When I started writing for Beepods last year, I didn’t know too much about bees. Through countless hours of reading through Beepods’ many resources, I quickly found out just how vital honey bees are to our planet. I got hooked.
As a mom to a 2-year old little girl, immersing myself in the world of sustainable beekeeping has opened my eyes to the many opportunities there are to teach even the youngest kids about pollinators.
From children’s books and videos to adventures in nature, learning about bees through my toddler’s eyes has shown me just how easy it is to start teaching kids about the importance of bees and other pollinators at any age.
As a writer for Beepods, naturally, I take far more notice to bee references in children’s books than the average parent might! It’s been a fun experience for me to read these books with my daughter and use them as introductions to (2-year-old level) conversations about bees, pollinators, and why they matter.
One of the first bee-centric books that crossed my family’s path is Pooh’s Secret Garden. In it, Pooh Bear is on one of his usual hunts for honey. He learns from Rabbit that honey bees pollinate gardens and, more importantly (to Pooh), make honey thanks to flowering plants. Pooh and Rabbit create a garden, and our favorite fabled bear gets his sweet payoff. It’s a fun and lighthearted story, but the message of the importance of pollinators is wonderfully woven in. Follow Pooh’s lead and learn how you can create a pollinator-friendly garden!
Another bee-related book I enjoyed discovering with my daughter is Honey by David Ezra Stein. The short-but-sweet book tells the tale of another bear on the search for honey. It chronicles the bear weathering the seasons, keeping tabs on bees, and patiently waiting for the time of year when he can indulge in his favorite treat. It’s a beautifully illustrated and simple book that has led to many conversations about when and how bees make honey.
There are many books out there about beekeeping and the importance of honey bees and other pollinators. While much of the literature in our house is tailored to little minds, we have a blog post with a great list of books about bees that you can check out!
Another way I’ve learned about bees through my toddler’s eyes has been through educational videos on YouTube. One day, my daughter was patiently playing while I completed research for a Beepods article and developed a strong interest – okay, obsession – with Animalogic’s educational video, The Amazing World of Bees.
While the video wasn’t made for toddlers, she was fascinated by the bees on screen. Learning interesting bee facts and getting to talk with my toddler about bee anatomy and life in the hive? Work-win and parenting-win for me! There have been days we’ve easily watched that video a dozen times. And with each viewing, we talk about what the bees are doing, how they work together, and how their bodies support their many tasks and jobs.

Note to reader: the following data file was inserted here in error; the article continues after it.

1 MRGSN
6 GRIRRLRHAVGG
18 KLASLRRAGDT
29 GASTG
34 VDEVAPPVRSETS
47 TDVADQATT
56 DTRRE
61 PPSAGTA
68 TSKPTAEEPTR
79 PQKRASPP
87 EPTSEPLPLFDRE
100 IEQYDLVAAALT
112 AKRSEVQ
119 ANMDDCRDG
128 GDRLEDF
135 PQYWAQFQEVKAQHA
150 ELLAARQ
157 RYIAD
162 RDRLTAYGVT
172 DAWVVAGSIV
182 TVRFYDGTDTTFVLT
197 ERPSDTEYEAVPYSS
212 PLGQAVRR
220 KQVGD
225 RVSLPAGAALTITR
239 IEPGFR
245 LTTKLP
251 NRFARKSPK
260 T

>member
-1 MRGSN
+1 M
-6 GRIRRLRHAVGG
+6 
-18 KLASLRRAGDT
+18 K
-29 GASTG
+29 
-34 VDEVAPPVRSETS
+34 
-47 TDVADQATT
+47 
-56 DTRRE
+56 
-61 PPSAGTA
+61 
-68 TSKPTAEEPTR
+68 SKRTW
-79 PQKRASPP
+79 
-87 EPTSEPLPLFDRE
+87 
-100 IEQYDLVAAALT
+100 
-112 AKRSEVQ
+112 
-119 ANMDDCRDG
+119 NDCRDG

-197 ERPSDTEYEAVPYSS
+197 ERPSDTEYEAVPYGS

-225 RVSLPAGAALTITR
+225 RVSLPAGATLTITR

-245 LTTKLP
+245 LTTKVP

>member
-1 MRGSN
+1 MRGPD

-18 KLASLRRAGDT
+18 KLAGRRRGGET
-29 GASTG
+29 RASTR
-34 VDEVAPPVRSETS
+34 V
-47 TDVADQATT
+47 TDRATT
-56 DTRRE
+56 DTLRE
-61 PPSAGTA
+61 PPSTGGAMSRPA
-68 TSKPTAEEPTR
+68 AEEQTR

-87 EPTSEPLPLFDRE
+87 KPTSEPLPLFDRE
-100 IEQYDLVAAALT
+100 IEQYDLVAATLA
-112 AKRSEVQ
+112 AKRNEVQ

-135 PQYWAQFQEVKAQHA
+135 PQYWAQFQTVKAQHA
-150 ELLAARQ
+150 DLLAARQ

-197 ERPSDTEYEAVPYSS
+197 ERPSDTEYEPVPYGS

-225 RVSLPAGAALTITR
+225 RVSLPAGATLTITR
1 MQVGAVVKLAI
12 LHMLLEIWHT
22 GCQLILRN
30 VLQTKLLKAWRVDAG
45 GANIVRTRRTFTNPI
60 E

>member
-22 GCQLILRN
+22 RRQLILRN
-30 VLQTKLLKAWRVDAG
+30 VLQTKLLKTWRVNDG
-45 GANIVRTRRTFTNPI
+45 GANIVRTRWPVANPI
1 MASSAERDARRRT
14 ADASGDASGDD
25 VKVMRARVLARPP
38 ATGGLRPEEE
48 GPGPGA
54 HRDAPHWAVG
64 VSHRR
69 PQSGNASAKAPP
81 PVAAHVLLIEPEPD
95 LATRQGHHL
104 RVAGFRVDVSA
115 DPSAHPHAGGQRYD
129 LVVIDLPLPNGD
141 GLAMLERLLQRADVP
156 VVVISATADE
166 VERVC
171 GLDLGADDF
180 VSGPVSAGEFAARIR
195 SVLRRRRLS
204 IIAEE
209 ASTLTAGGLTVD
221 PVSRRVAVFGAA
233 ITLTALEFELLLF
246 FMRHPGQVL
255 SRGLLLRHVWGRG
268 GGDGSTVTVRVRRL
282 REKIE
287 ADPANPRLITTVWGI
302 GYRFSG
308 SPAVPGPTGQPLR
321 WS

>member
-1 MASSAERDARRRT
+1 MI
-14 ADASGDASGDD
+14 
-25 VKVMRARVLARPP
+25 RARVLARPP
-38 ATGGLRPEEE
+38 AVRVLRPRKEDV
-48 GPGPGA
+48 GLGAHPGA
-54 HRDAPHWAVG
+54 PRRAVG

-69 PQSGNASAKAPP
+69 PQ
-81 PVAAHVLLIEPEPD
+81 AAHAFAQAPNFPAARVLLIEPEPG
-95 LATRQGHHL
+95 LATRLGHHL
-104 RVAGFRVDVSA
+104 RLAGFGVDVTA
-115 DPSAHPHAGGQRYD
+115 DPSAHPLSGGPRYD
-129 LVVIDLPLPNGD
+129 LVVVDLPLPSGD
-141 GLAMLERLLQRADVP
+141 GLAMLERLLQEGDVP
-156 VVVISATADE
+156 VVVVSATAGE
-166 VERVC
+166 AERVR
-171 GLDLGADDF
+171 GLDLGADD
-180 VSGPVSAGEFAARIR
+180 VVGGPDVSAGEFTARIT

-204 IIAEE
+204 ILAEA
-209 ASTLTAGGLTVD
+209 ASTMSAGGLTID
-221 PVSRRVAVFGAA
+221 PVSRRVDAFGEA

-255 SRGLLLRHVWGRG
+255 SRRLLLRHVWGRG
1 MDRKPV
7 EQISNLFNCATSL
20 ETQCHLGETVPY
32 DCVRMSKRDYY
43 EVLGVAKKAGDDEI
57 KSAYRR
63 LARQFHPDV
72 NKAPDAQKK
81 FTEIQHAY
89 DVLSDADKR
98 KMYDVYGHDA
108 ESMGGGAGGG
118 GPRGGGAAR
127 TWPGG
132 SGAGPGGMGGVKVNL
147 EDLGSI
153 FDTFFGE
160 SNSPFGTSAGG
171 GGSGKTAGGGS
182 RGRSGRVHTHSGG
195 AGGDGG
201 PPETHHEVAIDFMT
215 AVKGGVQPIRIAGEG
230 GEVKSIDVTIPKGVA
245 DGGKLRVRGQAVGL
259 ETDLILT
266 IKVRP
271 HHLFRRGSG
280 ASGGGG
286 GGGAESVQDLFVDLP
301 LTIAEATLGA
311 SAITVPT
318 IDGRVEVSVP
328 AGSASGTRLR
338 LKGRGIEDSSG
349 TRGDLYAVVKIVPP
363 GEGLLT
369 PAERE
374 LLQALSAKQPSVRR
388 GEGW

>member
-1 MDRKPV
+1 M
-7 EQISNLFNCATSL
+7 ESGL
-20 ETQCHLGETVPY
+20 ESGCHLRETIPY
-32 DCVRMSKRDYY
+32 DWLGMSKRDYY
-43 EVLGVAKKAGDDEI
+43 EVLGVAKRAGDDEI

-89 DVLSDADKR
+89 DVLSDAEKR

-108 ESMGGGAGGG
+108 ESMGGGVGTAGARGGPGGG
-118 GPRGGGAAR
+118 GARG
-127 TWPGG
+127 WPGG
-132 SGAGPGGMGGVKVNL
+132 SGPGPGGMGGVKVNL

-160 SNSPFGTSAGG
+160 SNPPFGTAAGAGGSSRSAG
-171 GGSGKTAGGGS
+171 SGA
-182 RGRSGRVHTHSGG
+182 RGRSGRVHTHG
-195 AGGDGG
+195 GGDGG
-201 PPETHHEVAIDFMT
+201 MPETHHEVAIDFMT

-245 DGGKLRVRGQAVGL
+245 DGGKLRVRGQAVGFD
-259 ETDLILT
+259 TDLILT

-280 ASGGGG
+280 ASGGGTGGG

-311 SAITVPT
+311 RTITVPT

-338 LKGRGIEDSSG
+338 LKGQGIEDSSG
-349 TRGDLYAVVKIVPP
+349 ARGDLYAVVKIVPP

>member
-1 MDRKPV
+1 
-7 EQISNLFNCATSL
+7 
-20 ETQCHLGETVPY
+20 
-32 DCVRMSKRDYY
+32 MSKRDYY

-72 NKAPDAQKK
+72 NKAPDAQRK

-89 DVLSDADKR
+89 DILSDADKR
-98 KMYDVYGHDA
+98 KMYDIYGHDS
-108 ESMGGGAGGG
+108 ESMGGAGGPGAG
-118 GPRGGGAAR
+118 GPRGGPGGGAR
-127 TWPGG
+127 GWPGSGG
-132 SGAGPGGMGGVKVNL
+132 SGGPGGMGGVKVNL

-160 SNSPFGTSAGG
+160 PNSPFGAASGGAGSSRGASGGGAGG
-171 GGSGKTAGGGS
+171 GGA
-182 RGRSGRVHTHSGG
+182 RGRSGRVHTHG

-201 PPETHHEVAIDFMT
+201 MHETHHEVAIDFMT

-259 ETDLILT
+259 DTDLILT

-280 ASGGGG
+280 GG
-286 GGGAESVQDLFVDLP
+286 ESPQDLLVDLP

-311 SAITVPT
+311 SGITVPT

Another fun bee video, though more entertaining and less formally educational, is Bee Movie. If you haven’t seen it, it’s about a bee who “graduates” into life as an adult bee in his hive. The movie isn’t factual (come on, a male bee destined for anything but life as a drone??), but there are points in the film that shed light on real bee facts. Learning about how bees all have essential roles in their hives is one big takeaway from the animated flick!
If you have a kid like mine who is fascinated by watching bees and learning about them, we have a ton of educational videos in Beepods’ members-only area, Beepods Lab. I’ve shown her our videos “The Honey Bee Flight Path” as well as “Capturing a Swarm” to her delight. And while she may not be getting a beehive of her own anytime soon, I enjoy learning more about bees with her as we watch.
As much fun as it is for me to read and watch videos about bees with my daughter, there’s no experience quite like seeing my favorite pollinators in action.
During the summer months, I often took her to Waukesha’s Frame Park, where the Formal Gardens serve as a perfect natural classroom for observing bees. The gardens are full of vibrant, beautiful flowers and plants. And while my little one certainly observed and jabbered about the many colors she recognized and “big” and “little” flowers, her favorite part of each visit was watching the very busy bees. It seemed as if every time we were there, it was a pollinator party. Everywhere we looked, bees were landing on flowers, gathering pollen, slurping nectar, and enjoying the incredible bounty the gardens must provide them.
I would crouch down next to my daughter as we’d pick a bee to watch and admire. We’d talk about where that bee might live, what its worker bee friends would be doing with that pollen and nectar back at the hive, and how important it is for us to be kind and considerate of bees.
I’d be lying if I said there weren’t a few “don’t hit the bees!” thrown in there because she is a toddler. But overall, our live-learning adventures about bees and the importance of pollinators were incredible and precious experiences for her and me.
As my little girl gets older and can understand more about the intricate world of bees, I can’t wait to print off some of the lesson plans we have in Beepods Lab to share their activities with her. Since there are lesson plans for K-12 in Lab, I know we have years ahead of fun and educational experiences learning about bees!
While my two-year-old can’t yet grasp the scientific and global importance of pollinators and honey bees, learning about bees through her eyes has undoubtedly taught me just how early children can develop a love and appreciation for bees. From her bee-related books and videos to watching and talking about bees in nature, she has shown me that there are countless ways to introduce the importance of pollinators to even the littlest learners.